When I was eight years old, my cinema experiences involved attending a reasonably clapped out West London screen – still with ashtrays built into the seat backs – and being permanently scarred by Who Framed Roger Rabbit? It led to a lifelong love of films all the same. My daughter just attended her first film premiere, alongside Holly Hunter and Samuel L. Jackson, weeks after being given the opportunity to draw alongside an absolute animation hero of mine.The universe likes its little surprises. But that’s parenthood for you. Continue reading →
For a film about the future, Tomorrowland: A World Beyond sure feels like stepping into the past. In this joyful retro-futuristic romp, The Incredibles director Brad Bird and LOST co-creator Damon Lindelof have created a relentlessly upbeat, Spielberg-reminiscent family adventure with its eyes on creating a great, big, beautiful tomorrow.
It’s 1964, and young Frank Walker is enjoying the sights and sounds of the World’s Fair, including Walt Disney’s It’s a Small World and Carousel of Progress. Everyone is looking ahead to a world of gadgets and gizmos aplenty; Frank himself is toting a new invention to enter into an innovation contest.
Fast forward 50 years, and Casey Newton (Britt Robertson), eternal optimist and tech nerd, is battling the closure of the NASA platform where her dad works and the negative attitudes of her peers and teachers, all forecasting doom and dystopia. It’s not looking good – until a strange vintage pin turns up in her possession…
Tomorrowland (to use its simpler US title), rests on the premise that at some point post-1970 our outlook on the future went from chasing dreams to ducking nightmares. And looking at some of most popular and successful franchises around today – although, yes, dystopia in cinema is nothing new exactly – it’s hard to disagree. Somewhere along the line, our vision became more universally dim; less Jetsons, more genocide. And the disaster is invariably man-made. No meteror extinguishes our old-fashioned thinking; we’re dinosaurs on a collision course with our own greed – or worse, apathy. Tomorrowland explores what the world could be like if we rediscovered that spark of enthusiasm – and what that could mean for humanity now. But to have nostalgia for an imagined future, you have to go back to the place that future was envisaged from, and in doing so Bird has also tapped into the childhoods of his core audience; I felt more than anything like I was watching some of the classics of my own upbringing – but for the first time and without the dated haircuts. It was Flight of the Navigator, War Games… maybe even ET, only new and shiny.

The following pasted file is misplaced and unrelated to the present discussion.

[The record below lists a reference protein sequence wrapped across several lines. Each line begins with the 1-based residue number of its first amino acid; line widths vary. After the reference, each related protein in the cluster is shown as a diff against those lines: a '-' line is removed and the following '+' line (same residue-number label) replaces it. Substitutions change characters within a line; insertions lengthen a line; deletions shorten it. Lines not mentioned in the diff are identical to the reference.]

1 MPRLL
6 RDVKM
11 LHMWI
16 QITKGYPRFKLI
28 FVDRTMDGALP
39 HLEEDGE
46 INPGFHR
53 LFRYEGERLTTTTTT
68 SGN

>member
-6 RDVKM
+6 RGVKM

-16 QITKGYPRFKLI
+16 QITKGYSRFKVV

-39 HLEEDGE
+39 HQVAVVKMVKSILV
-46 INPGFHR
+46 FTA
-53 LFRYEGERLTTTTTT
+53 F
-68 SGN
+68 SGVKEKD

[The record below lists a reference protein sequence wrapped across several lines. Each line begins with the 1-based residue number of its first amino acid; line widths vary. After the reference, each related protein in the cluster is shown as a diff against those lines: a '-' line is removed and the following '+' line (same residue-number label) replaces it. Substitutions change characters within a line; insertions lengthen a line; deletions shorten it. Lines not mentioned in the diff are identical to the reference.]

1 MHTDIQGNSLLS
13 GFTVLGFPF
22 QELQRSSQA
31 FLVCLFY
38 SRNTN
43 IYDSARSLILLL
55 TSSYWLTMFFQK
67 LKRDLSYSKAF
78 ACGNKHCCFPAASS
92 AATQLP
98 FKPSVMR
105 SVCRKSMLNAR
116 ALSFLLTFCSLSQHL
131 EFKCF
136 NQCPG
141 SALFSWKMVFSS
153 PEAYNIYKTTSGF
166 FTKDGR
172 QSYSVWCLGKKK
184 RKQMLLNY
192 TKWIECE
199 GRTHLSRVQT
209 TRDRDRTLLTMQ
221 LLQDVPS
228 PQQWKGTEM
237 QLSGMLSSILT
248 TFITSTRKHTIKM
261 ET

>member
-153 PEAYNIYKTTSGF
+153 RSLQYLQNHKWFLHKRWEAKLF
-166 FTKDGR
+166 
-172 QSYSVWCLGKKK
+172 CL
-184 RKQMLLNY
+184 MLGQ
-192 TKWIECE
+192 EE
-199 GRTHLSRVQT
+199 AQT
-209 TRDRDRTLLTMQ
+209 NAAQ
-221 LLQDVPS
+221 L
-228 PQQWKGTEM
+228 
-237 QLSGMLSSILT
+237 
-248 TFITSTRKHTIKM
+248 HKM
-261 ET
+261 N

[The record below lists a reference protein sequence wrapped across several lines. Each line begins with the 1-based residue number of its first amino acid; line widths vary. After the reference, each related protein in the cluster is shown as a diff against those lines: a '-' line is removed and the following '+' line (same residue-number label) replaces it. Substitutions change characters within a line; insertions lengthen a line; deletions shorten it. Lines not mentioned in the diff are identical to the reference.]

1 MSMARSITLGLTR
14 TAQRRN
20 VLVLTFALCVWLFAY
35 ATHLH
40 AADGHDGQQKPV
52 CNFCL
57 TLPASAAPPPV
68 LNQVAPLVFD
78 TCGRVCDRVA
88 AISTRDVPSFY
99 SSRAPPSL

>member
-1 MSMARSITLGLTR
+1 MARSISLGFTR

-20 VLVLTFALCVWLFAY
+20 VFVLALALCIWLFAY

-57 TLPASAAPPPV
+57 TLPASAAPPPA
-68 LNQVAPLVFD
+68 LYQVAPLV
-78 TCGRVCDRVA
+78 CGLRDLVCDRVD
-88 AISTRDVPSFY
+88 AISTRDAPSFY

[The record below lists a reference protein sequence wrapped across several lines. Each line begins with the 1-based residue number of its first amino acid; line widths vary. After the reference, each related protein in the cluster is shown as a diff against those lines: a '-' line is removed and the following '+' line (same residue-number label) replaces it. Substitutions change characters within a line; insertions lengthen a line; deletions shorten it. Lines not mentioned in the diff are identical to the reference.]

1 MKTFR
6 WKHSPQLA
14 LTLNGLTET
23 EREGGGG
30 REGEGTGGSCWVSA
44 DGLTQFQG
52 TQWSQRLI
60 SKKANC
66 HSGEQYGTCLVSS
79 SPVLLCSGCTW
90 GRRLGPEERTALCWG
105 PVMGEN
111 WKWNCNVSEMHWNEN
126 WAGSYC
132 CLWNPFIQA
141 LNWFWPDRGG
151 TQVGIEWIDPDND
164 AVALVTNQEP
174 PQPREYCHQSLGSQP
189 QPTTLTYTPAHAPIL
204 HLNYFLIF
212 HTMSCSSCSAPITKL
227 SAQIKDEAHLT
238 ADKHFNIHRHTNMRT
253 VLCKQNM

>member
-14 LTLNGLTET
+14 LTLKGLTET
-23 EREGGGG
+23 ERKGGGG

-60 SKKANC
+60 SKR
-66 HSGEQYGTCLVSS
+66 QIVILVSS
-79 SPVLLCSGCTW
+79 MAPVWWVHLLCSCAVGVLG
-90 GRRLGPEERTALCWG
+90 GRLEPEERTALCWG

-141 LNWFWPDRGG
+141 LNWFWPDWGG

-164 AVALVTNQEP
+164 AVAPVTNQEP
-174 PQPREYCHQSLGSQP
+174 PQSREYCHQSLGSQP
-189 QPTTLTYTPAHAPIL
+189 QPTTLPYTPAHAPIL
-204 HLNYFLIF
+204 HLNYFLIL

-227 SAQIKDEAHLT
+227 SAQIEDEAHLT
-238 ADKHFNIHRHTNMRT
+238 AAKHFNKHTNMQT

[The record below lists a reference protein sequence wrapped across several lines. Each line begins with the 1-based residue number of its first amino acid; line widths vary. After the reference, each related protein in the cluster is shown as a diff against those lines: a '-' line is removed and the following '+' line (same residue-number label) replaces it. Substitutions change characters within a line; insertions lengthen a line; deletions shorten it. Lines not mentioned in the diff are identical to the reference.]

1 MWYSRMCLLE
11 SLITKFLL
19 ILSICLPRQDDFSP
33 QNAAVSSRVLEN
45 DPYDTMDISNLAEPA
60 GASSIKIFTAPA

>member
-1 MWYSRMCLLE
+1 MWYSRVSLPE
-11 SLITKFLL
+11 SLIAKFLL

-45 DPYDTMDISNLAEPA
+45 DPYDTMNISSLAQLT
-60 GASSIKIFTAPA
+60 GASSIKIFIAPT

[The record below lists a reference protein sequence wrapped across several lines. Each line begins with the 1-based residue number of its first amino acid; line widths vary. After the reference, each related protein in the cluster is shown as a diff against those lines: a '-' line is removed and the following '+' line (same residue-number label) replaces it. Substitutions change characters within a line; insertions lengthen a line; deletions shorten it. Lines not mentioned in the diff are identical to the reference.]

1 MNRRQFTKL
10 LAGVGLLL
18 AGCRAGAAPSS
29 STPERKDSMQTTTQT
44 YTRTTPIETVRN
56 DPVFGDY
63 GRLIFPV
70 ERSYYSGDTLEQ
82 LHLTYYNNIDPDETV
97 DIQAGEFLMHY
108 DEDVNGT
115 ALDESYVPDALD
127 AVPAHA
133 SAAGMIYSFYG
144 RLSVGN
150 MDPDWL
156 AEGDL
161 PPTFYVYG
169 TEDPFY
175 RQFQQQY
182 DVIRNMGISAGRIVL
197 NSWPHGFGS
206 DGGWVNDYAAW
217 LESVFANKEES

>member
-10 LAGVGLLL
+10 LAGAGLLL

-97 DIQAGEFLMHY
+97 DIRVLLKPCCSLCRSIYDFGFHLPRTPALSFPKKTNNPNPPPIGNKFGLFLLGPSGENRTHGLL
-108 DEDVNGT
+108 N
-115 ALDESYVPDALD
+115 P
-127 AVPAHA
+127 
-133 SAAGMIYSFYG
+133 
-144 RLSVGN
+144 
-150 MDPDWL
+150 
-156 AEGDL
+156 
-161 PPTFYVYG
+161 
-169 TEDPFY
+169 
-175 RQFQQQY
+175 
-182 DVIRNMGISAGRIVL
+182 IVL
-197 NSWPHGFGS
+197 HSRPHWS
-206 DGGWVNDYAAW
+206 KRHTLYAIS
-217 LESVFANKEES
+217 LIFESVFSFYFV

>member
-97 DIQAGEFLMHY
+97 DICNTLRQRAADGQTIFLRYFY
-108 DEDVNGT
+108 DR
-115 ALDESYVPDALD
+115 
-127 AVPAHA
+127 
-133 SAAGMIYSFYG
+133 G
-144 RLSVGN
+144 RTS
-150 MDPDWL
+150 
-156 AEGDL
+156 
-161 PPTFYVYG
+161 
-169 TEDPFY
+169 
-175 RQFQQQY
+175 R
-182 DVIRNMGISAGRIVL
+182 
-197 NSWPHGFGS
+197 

In many ways, it’s a shame to give too many details away about Tomorrowland. To me it felt primarily like an old-school family adventure movie – although my daughter, not yet five, is not the key audience, I wouldn’t actually have any problem with her watching it – but also like a film made by Disney fans for Disney fans (but enjoyed by everyone else). Certainly a ride on It’s a Small World will never feel exactly the same… Crucially, though, Tomorrowland doesn’t just revisit the past for the sake of it and then wallow in nostalgic baby-boomery; it does attempt to move the discussion along beyond rediscovery, into action.